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Several TPC employees have ridden and raved about Banshee’s bikes over the years. Our Head of Purchasing just built up a Legend downhill bike to race our local DH series. We have several employees riding the big-travel Titan enduro bike, a couple of riders on the Prime and Spitfire trail bikes, and one guy riding the short-travel Phantom. They’re all shredders who beat the crap out of their bikes. Their bikes just take the hits and keep on going. 

Alchemy Bikes

Alchemy Arktos 150The Alchemy Arktos 150. Photo: Alex Rawal/Alchemy Bikes

Alchemy is a small bike builder based in Golden, Colorado that has made its name building high-end custom road bikes from carbon, steel, and titanium. In more recent years, it’s been making inroads into the mountain bike space with its carbon full-suspension Arktos models. It can produce carbon frames right here in the US (though the Arktos is still made overseas — custom frames are built domestically), and it has its own high-end paint studio, Ethic Paint Works, that is used to produce its beautiful paint jobs.

TPC actually knows Alchemy pretty well because we used to share a warehouse in Denver. We’ve seen firsthand the passion and attention to detail its team injects into every bike. It’s still a small company, with only 9 employees. But they’re designing and building bikes that ride as well (or better) than many high-end carbon superbikes.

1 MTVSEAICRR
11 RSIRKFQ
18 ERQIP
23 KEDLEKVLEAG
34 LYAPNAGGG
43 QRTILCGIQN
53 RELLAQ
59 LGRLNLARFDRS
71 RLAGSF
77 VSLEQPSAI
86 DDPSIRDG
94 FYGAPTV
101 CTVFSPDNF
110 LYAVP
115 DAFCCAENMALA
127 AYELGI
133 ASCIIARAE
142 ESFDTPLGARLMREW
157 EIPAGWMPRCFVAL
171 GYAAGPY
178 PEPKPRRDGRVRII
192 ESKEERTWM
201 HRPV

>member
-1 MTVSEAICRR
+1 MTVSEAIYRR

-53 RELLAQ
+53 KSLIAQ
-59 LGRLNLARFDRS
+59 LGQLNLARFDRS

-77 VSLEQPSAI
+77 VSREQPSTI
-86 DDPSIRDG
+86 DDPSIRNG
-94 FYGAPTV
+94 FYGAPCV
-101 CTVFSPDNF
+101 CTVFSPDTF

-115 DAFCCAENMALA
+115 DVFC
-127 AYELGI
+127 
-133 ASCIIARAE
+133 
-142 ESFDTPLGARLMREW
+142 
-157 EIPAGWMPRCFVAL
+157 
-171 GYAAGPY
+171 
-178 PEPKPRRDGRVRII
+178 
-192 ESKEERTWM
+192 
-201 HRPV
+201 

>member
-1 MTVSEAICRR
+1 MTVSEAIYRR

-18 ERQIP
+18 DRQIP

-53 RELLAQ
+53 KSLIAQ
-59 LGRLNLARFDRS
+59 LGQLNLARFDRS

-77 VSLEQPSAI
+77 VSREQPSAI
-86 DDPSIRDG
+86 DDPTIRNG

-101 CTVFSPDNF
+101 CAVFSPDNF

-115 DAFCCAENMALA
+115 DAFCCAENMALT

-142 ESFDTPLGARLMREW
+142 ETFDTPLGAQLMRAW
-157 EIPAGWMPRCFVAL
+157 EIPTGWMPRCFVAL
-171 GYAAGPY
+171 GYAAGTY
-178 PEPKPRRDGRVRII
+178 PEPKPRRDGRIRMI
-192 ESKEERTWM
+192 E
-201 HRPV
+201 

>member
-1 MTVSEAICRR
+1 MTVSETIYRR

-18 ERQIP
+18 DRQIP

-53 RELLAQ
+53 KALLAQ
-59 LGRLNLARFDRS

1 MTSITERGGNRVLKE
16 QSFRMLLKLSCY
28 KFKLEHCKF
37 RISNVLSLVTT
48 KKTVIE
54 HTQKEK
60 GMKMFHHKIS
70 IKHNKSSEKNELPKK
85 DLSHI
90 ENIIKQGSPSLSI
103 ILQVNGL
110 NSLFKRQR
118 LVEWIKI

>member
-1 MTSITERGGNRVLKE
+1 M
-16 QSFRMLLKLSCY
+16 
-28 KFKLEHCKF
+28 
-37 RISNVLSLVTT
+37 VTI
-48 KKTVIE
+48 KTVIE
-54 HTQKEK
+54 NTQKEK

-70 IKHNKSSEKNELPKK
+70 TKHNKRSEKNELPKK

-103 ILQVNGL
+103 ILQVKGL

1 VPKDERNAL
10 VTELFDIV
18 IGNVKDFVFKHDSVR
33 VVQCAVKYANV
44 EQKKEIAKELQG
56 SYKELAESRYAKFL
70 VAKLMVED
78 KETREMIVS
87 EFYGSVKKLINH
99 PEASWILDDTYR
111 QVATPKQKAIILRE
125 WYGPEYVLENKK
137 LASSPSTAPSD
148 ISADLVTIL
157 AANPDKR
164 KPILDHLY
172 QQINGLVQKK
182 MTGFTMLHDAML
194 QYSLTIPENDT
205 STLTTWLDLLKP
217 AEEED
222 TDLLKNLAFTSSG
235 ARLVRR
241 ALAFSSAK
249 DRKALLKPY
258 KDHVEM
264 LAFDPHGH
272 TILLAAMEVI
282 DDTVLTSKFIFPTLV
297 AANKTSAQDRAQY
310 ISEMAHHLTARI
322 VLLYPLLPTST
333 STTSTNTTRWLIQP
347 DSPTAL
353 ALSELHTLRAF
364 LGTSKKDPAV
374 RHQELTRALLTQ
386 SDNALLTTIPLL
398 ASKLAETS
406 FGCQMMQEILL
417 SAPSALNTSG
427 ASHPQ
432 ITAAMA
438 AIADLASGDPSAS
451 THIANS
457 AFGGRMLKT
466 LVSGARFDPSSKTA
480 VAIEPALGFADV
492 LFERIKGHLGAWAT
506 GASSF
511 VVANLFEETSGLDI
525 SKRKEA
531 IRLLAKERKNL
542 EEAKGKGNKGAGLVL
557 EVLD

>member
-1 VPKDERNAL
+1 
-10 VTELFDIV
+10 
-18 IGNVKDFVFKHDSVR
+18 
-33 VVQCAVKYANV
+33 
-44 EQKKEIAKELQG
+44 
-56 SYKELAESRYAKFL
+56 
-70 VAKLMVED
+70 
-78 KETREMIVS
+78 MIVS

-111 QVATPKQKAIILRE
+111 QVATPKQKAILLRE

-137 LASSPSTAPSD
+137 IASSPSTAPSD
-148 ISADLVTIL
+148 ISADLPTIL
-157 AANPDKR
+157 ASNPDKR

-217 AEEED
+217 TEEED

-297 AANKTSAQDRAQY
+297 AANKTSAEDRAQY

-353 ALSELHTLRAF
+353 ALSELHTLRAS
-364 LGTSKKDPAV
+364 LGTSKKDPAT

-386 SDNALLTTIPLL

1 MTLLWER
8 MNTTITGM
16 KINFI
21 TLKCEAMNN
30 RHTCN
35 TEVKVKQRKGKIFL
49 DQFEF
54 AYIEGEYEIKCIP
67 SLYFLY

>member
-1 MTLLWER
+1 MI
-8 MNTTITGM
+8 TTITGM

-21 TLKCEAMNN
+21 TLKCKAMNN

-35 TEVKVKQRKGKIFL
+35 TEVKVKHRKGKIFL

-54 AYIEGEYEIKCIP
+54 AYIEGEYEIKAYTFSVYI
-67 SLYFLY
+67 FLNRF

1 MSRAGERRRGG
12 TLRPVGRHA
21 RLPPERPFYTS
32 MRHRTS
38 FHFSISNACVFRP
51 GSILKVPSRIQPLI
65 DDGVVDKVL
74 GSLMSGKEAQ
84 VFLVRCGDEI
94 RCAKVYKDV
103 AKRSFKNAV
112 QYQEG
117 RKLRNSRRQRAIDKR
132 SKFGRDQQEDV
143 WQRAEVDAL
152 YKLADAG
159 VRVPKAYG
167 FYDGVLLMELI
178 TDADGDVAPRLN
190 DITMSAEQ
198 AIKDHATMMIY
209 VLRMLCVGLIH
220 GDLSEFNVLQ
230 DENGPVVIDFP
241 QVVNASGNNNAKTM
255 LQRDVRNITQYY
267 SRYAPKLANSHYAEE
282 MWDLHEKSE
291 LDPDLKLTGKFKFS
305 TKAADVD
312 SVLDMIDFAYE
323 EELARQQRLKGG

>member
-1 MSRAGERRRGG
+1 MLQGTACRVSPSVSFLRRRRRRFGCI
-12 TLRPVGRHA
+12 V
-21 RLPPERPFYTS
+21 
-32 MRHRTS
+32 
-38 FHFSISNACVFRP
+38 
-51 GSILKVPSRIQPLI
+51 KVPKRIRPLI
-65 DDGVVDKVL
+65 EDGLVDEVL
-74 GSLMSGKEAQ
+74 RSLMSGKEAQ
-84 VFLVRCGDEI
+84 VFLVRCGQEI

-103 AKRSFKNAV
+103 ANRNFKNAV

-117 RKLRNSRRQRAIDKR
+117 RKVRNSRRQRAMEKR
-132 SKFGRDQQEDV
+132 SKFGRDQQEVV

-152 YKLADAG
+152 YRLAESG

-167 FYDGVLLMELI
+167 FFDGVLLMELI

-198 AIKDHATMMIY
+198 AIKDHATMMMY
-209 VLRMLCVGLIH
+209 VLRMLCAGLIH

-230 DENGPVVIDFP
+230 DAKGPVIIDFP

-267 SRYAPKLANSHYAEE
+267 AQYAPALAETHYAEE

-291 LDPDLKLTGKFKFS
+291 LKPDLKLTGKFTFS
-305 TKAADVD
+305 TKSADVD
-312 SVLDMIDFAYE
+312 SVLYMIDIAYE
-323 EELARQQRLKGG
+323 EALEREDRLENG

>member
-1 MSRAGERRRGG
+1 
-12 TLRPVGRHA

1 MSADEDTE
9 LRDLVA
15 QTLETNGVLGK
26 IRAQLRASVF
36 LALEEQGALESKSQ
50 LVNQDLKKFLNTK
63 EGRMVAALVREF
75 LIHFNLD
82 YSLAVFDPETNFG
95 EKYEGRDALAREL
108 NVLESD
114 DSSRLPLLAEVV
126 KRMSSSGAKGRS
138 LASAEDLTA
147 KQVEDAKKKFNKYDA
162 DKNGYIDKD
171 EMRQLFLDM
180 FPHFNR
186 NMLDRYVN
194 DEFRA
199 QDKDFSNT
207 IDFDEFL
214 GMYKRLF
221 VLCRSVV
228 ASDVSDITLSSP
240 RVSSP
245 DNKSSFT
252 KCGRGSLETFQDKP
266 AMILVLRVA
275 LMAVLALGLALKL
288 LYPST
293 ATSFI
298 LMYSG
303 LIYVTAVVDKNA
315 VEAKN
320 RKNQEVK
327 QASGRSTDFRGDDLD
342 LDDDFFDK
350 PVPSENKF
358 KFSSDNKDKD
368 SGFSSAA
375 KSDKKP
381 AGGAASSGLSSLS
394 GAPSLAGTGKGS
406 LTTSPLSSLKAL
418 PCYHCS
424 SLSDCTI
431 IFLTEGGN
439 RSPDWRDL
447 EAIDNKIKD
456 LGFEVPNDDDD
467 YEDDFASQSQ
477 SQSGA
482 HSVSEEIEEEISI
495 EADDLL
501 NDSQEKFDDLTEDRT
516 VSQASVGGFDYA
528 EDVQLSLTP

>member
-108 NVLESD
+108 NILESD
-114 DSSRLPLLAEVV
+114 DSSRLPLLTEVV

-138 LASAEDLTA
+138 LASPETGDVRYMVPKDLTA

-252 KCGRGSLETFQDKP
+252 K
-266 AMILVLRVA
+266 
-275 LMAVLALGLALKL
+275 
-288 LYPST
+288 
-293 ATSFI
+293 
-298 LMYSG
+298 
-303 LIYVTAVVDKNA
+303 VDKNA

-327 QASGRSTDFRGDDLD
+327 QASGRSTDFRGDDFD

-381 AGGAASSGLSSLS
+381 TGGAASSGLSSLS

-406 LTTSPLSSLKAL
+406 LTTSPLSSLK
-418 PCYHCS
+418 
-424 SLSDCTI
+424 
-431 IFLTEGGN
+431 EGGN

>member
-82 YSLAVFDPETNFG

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The Arktos uses SINE suspension, which describes the s-shaped kinematics of the suspension. It’s designed to optimize pedaling efficiency, mid-stroke support, and bit-hit absorption. One of our Master Techs rides the Arktos 125 and finds it efficient and fast enough to race XC competitively, while still having the chops to rip down all our gnarly Colorado descents. 

Guerrilla Gravity 

Guerilla Gravity GnarvanaThe Guerrilla Gravity Gnarvana. Photo: Guerrilla Gravity

Based in Denver, Colorado, Guerrilla Gravity is another small manufacturer making big waves in the industry. The main highlight is that "GG" is manufacturing carbon frames in-house and it’s using Revved Carbon, an aerospace technology that is over 300% more impact resistant, but matches the strength and stiffness of traditional carbon, while also being more environmentally friendly.